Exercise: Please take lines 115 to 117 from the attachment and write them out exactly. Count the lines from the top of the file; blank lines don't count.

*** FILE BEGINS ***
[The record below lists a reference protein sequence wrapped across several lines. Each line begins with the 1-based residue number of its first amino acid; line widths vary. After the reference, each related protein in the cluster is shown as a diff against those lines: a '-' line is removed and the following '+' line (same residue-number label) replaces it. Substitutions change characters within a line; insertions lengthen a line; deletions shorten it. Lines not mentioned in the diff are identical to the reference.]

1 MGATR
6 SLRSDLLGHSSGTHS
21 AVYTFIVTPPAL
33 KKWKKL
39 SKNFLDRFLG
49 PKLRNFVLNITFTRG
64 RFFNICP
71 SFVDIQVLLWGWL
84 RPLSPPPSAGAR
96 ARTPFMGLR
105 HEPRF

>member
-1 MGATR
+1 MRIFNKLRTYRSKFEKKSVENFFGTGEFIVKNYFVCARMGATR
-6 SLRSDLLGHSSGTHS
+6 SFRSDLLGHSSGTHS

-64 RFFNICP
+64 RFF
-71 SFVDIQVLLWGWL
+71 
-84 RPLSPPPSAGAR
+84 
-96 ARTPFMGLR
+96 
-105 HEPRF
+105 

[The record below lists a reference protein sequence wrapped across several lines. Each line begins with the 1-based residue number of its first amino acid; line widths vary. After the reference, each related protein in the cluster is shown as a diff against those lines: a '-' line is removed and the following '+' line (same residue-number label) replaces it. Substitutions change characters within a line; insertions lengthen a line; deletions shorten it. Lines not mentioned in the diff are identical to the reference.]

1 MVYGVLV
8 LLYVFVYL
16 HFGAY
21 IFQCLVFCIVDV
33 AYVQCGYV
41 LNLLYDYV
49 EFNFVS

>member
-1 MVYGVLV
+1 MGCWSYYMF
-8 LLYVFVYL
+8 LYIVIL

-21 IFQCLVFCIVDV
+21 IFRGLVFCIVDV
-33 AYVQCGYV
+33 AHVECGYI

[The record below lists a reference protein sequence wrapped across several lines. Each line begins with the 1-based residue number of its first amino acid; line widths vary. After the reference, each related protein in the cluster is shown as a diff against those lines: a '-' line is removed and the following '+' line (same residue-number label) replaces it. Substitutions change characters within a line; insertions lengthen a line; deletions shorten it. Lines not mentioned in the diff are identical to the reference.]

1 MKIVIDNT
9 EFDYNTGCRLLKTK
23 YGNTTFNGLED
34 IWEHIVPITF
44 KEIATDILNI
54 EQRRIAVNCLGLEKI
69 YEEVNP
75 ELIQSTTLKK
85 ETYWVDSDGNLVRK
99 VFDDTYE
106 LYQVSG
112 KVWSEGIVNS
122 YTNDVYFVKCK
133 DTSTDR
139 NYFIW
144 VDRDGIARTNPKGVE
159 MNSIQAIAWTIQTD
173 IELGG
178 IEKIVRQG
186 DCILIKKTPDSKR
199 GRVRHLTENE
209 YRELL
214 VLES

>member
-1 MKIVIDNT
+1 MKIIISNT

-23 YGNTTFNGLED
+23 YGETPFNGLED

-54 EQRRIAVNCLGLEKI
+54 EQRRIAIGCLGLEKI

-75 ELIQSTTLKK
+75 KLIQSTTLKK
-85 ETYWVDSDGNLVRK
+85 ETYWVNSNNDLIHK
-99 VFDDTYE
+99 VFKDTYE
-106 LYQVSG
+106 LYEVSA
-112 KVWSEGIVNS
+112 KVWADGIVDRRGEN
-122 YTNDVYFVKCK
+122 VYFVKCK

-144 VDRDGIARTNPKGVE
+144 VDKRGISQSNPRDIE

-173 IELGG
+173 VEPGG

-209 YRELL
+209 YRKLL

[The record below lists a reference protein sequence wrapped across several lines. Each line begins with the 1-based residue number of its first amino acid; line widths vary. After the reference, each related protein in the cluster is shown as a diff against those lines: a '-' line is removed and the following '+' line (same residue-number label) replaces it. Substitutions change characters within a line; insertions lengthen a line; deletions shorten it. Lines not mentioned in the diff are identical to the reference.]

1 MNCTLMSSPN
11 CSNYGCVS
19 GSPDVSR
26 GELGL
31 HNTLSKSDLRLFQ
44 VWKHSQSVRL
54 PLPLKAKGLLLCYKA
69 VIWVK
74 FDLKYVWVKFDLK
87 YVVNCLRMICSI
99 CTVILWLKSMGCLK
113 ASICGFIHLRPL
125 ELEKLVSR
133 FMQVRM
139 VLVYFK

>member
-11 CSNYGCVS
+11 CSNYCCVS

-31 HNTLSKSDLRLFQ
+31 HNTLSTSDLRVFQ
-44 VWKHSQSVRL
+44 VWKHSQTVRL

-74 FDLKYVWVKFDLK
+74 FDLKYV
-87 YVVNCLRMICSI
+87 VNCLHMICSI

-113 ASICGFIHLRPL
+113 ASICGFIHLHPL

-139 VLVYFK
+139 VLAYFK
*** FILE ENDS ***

-44 VWKHSQSVRL
+44 VWKHSQTVRL

-74 FDLKYVWVKFDLK